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California Boat Captain Charged With Manslaughter in Fire That Killed 34

The captain of a dive boat that caught fire last year off the coast of California, killing 34 people, was indicted by a federal grand jury on 34 counts of seaman’s manslaughter on Tuesday.

Investigators said that the captain, Jerry Boylan, 67, had neglected key safety precautions and that that had contributed to the deadliness of the fire. Mr. Boylan failed to conduct mandatory fire drills and crew training, and he did not post a federally required night watch or patrol, according to the indictment.

“A pleasant holiday dive trip turned into a hellish nightmare as passengers and one crew member found themselves trapped in a fiery bunkroom with no means of escape,” United States Attorney Nick Hanna said in a news release.

Mr. Boylan is expected to turn himself in to the federal authorities in the coming weeks; two public defenders representing him could not immediately be reached for comment. Each charge of seaman’s manslaughter carries a maximum sentence of 10 years.

The 33 passengers aboard the Conception, a 75-foot commercial scuba diving vessel, were sleeping below deck when the blaze began on a Labor Day weekend excursion to the Channel Islands, a national park south of Santa Barbara. Diagrams of the boat showed that there was a single exit up to the galley, and the deaths were attributed to smoke inhalation.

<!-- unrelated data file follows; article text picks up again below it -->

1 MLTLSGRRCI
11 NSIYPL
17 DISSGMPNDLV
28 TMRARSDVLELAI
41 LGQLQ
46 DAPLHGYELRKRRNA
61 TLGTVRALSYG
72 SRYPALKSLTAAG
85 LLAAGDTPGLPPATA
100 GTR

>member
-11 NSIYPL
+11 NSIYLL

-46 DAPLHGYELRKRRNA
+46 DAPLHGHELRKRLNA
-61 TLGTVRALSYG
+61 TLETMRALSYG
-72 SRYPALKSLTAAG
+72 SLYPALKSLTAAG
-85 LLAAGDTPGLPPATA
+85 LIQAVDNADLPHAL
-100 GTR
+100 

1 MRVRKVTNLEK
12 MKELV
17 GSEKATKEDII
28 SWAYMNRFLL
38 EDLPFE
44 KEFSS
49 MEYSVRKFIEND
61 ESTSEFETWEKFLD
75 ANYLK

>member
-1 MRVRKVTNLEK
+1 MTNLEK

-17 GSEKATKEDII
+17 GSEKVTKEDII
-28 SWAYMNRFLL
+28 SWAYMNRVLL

Mr. Boylan told investigators that he had been awakened by the crew and was able to make a call to the Coast Guard before jumping overboard. Five of the six crew members escaped.

The boat, which was operated by Truth Aquatics, eventually sank north of Santa Cruz Island. It had been in operation since 1981.

“This tragedy forever altered the lives of so many families and loved ones, and it deeply affected members of the public who watched in horror,” said Kristi K. Johnson, the assistant director in charge of the F.B.I.’s Los Angeles field office.

Shortly after the blaze, a preliminary report by the National Transportation Safety Board said the five members of the crew sleeping on the sun deck were unable to reach the galley because of fire at one end and thick smoke at the other.

After jumping overboard because of the treacherous conditions, the report said, the captain and two others swam and reboarded the ship, opening a hatch to the engine room. But unable to breach the fire, they fled in a small skiff toward a nearby boat.

“I could see the fire coming through holes on the side of the boat,” one of the owners of that boat said at the time. “There were these explosions every few beats. You can’t prepare yourself for that. It was horrendous.”

A year later, in October, the N.T.S.B. said the fire had turned deadly in part because of the lack of a required night patrol; escape hatches that sent victims into the lounge, where the fire most likely broke out; and an absence of smoke detectors in the lounge.

The cause of the fire could not be determined, investigators said.

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